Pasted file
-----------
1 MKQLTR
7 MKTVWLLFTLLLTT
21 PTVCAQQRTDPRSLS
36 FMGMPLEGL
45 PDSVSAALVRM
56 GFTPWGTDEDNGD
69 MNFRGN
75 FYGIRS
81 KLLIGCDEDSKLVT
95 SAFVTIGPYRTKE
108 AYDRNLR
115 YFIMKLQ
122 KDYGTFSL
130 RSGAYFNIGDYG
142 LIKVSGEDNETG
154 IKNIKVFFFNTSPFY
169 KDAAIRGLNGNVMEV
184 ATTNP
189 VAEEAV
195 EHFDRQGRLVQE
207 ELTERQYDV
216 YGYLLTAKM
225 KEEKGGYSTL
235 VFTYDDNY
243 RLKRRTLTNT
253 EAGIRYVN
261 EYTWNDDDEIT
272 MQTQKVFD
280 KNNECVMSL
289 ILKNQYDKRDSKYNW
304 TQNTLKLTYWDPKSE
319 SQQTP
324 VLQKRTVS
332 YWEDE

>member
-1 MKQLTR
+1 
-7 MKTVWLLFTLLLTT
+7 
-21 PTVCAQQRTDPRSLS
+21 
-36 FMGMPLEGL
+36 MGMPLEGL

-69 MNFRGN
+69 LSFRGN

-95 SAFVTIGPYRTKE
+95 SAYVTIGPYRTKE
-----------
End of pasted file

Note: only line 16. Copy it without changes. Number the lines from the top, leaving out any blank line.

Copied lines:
154 IKNIKVFFFNTSPFY